Michael Dease, Relentless: Solid big band release from trombonist Dease, who can always be relied upon for some tasteful, straight-ahead jazz, whether it’s a small combo or a large crowd on the bandstand. For this recording, he brings an entourage numbering the twenties, which is comprised of some heavy hitters on the scene, including bassist Linda Oh, trumpeter Seneca Black, alto saxophonists Todd Bashoe & Diego Rivera, and drummer Ulysses Owens Jr. A big sound that hits with some force, but stays light enough to swing. A few tracks express some mainstream tendencies, but it’s faint enough that the cohesion of the album’s sound doesn’t threaten to crack. Released on Posi-Tone Records, which is pretty consistent with its big band offerings.
Kullhammar, Aalberg, Zetterberg, Mathisen, Basement Sessions Vol. 3: The Ljubljana Tapes: The sax trio of Kullhammar, bassist Zetterberg, and drummer Aalberg revel in the mid-late period Coltrane sound, when the the levels of ferocity strained the music’s lyricism, and created an exciting sonic tension that was positively addictive. For the third volume in this series, they add a second saxophone, that of Jorgen Mathisen, and on this live session, they leave the “mid-” behind and place both feet in late-period Coltrane sound. This is where music becomes not so much something to sit back and listen to but, instead, to sit up and experience. They have their own voices. This isn’t a Coltrane tribute band. But the influence is obvious and welcome, and if you appreciate the spectrum of Coltrane’s sound, beginning to end, there’s really no reason at all not to scoop all three volumes of this series up.
Michael Wollny, Weltentraum Concert Edition: Live at the Unterfahrt: Unlike the studio version that shares the Weltentraum name, which I originally described as being not unlike a sonic immersion, where Wollny attempts to instill his own introspective state on the listener, this live recording is far more active and far more extroverted. Featuring the same trio of bassist Tim Lefebvre and drummer Eric Schaefer, pianist Wollny shakes things up and, as a result, provides yet more proof that he’s got more cards to play than brooding cerebral piano jazz at his disposal.
Trondheim Jazz Orchestra, Tree House: The Albatrosh duo of pianist Eyolf Dale and saxophonist Andre Roligheten team with the Trondheim Jazz Orchestra. Plenty of big sounds get offered up, but the TJO has a real talent for bringing out the tunefulness from a performance by focusing on the nuance and details. Plus, their collaborations with a number of different projects has graced them with a flexibility that keeps paying dividends. Plenty of eccentricities in this music, and rarely do they execute anything predictable… even though it often seems to make perfect sense.
Eric Wyatt, Borough of Kings: Strong set of tunes from saxophonist Wyatt, who recalls some of Coltrane’s earlier period work, though balances things out with some straight-ahead post-bop work on this recording, too. The sextet features a nice line-up that includes pianist Benito Gonzalez, trumpeter Duane Eubanks, trombonist Clifton Anderson, bassist Ameen Saleem, and drummer Shinnosuke Takahashi. Nifty take on Coltrane’s “Countdown,” though it’s really some of the Wyatt originals that speak to the Coltrane sound. There’s one oddball contemporary track that doesn’t quite fit in with the rest, but that criticism is more one of cohesion. There’s nothing inherently wrong with the track itself, and it certainly doesn’t detract from this strong effort.
Hasier Oleaga, Cantus Caterva II: Enjoyable session from drummer/percussionist Oleaga, who leads a septet through a relatively straight-ahead modern session. There some nice diversity in the rhythmic approaches, and some tracks apply some melodic and harmonic treatments that stray further out from modern Jazz home base, but these are the traits that separate this album from the crowd. That, and that well-crafted melodies are utilized as jumping off points for further exploration. Good stuff.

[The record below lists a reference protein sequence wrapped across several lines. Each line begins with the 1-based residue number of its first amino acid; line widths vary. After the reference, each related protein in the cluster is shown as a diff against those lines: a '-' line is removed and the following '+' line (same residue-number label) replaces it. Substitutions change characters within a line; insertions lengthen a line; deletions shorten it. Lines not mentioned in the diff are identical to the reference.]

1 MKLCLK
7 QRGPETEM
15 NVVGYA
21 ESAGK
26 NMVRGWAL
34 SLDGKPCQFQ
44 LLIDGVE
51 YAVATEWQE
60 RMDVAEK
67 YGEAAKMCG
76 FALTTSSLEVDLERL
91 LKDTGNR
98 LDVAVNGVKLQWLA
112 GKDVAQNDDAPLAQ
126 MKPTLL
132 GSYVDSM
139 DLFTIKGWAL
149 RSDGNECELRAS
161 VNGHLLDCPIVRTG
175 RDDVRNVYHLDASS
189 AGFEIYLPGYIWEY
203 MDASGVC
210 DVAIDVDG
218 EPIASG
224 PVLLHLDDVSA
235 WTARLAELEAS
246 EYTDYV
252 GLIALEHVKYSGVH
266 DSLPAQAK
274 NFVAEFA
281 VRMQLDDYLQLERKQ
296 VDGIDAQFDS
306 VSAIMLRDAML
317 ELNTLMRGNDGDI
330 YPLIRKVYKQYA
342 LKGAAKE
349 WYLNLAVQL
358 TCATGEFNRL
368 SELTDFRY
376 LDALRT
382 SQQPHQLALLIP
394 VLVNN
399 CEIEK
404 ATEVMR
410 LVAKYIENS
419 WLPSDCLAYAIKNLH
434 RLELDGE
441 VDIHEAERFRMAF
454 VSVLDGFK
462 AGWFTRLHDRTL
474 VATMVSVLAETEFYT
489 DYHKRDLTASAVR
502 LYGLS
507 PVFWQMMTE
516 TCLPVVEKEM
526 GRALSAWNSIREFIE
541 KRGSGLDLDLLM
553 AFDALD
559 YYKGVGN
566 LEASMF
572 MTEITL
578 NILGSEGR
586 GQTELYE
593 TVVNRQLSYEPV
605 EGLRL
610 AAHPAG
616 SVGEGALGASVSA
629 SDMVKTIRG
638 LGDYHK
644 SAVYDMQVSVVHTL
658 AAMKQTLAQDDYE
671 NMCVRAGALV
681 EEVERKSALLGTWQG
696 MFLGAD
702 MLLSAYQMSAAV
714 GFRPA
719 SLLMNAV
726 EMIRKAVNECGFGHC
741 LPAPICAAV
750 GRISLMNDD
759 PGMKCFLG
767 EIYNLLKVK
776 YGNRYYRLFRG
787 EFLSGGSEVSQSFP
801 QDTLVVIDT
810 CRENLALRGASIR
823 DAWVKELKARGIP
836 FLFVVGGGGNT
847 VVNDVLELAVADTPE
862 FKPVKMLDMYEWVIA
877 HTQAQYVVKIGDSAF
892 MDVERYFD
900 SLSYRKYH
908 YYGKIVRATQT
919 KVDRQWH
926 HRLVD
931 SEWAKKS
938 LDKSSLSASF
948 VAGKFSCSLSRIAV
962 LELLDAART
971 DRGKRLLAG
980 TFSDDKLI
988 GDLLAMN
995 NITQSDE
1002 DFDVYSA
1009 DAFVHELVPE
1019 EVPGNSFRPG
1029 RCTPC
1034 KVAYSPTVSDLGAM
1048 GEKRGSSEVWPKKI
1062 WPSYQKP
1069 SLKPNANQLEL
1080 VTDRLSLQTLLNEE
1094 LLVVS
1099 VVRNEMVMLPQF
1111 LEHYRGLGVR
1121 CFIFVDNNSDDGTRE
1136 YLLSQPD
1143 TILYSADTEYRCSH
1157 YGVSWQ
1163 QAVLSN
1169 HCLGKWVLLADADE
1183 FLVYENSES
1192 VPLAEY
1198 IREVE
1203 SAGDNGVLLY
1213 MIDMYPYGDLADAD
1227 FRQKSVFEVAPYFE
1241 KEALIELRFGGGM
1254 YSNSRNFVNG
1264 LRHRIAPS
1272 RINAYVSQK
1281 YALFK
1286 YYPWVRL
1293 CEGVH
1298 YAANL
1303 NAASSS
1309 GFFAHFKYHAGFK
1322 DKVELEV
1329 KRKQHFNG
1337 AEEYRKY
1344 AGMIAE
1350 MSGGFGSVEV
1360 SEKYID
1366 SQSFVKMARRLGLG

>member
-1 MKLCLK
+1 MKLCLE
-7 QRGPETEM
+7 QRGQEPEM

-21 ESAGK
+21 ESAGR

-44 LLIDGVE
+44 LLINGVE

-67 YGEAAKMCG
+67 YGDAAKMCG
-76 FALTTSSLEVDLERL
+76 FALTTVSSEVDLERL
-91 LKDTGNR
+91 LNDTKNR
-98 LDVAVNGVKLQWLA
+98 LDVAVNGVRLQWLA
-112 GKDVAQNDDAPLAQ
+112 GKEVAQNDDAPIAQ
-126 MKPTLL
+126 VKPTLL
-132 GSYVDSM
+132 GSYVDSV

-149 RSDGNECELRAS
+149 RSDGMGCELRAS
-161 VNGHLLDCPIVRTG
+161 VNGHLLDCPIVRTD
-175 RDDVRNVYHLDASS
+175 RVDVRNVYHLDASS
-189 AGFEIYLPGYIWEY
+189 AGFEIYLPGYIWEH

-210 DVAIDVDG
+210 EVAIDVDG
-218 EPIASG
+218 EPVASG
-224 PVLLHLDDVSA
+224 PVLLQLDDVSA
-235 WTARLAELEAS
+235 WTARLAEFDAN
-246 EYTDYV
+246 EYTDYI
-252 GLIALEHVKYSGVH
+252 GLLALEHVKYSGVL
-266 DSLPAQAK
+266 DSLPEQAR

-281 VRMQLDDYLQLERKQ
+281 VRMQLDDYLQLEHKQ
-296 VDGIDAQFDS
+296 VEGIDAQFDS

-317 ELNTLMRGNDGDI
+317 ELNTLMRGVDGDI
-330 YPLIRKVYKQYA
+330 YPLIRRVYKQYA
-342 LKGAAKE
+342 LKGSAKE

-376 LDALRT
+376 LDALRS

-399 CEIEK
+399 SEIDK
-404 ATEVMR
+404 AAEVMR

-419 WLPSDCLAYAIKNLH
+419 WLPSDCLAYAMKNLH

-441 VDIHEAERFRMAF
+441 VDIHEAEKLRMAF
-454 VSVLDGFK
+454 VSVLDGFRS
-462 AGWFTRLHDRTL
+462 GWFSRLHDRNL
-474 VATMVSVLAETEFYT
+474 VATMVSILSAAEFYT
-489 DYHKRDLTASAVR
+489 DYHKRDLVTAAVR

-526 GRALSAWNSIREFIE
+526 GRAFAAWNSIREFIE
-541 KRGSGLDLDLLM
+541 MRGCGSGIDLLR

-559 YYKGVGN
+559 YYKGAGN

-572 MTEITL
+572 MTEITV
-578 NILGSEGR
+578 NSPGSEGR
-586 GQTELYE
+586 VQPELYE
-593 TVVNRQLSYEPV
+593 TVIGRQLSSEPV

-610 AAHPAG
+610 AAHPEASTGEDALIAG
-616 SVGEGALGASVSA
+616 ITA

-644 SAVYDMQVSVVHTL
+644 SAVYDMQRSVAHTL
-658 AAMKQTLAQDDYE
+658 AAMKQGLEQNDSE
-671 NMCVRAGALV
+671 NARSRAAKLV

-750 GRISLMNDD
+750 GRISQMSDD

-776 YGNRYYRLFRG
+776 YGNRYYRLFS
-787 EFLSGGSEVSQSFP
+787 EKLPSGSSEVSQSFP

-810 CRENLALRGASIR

Haitian Rail, Solarists: A reformed quartet has guitarist Nick Millevoi and bassist Edward Ricart bringing on the services of trombonist Dan Blacksberg and drummer Kevin Shea (and the obligatory mention that he’s a member of MOPDTK, because, really, that ensemble deserves every mention it gets). This music is a barrage. It might even be a felony. This is sonic aggression likely to attract the attention of authorities, so consider buying this avant-garde recording now, because when the quartet is finally led away in ‘cuffs, the download is likely to become a collectors item.
Tommy Andrews Quintet, The Crux: Likable debut from saxophonist Andrews, who switches between standard modern fare and a blend of modern jazz and indie rock that’s awash in melodic impressionism and thick harmonic constructs. And while the album’s two faces something is a bit jarring as one track leads to another, the contrast between the two makes it easy to appreciate the qualities of each more and be glad for their inclusion. Joining Andrews are a few familiar names on the UK scene, like bassist Dave Manington and drummer Dave Hamblett. Nick Costley-White and Rick Simpson round out the quintet on guitar and piano.
The Ghost, The King & I, Live in Seoul: A charming release by the guitar-piano-bass trio of Vincent Koning, Rob van Bavel and Frans van Geest. An old-school sound even when the composition has a modern feel. Nice light swing and some up-tempo action that doesn’t come off as hurried or messy. The trio’s music emits a genuine warmth that’s hard not to like. Not a lot of moving around on this recording; they find a good spot on the jazz landscape to sit, and find plenty to keep them busy for the length of an album.
Francesco Nastro Trio, Colors of Light: Pleasant trio session from pianist Nastro, bassist Chris Jennings and drummer Giuseppe la Pusata. Keeps up a nice chatter, and lets melodies sort of dwindle into the rhythmic cloud. Group play far more instrumental to this album’s success than the role of solos. Nothing earth-shattering. Just one of those enjoyable piano trio recordings that can brighten a day.